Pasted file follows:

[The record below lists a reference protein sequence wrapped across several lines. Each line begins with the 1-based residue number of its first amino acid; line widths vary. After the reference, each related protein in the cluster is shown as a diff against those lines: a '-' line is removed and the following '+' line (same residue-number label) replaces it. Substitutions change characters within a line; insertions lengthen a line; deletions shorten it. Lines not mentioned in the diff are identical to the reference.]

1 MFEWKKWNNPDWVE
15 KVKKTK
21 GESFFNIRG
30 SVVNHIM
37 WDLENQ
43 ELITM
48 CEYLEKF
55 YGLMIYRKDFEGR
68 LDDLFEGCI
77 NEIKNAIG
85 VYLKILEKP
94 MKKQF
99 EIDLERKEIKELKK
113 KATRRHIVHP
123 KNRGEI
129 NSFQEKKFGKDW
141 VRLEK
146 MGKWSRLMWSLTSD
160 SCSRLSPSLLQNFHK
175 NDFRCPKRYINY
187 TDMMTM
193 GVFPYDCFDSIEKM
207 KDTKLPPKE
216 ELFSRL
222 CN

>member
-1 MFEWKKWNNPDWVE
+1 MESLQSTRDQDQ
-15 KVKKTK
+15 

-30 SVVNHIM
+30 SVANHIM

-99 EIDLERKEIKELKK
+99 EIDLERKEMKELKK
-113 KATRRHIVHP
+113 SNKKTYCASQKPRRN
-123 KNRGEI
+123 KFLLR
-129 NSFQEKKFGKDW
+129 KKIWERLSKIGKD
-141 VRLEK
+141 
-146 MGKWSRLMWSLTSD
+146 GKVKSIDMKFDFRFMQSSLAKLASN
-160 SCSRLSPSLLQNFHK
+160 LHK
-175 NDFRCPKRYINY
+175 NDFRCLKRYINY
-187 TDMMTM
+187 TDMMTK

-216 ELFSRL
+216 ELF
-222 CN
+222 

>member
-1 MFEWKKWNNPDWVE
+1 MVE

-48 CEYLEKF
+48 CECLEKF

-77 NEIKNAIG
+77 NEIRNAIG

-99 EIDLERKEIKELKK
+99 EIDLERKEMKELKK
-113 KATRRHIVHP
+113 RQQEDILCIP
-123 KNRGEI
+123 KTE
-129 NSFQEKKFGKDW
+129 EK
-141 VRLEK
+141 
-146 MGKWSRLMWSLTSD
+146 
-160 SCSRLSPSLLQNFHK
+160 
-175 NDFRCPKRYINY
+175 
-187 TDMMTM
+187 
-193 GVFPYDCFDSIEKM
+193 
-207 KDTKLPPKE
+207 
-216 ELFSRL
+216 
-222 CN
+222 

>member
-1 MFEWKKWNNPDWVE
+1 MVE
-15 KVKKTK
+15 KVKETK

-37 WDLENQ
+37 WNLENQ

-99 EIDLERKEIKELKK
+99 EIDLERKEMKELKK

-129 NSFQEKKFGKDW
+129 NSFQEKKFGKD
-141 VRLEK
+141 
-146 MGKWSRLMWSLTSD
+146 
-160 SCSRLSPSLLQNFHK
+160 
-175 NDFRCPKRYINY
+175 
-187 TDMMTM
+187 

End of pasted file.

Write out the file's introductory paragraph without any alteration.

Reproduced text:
[The record below lists a reference protein sequence wrapped across several lines. Each line begins with the 1-based residue number of its first amino acid; line widths vary. After the reference, each related protein in the cluster is shown as a diff against those lines: a '-' line is removed and the following '+' line (same residue-number label) replaces it. Substitutions change characters within a line; insertions lengthen a line; deletions shorten it. Lines not mentioned in the diff are identical to the reference.]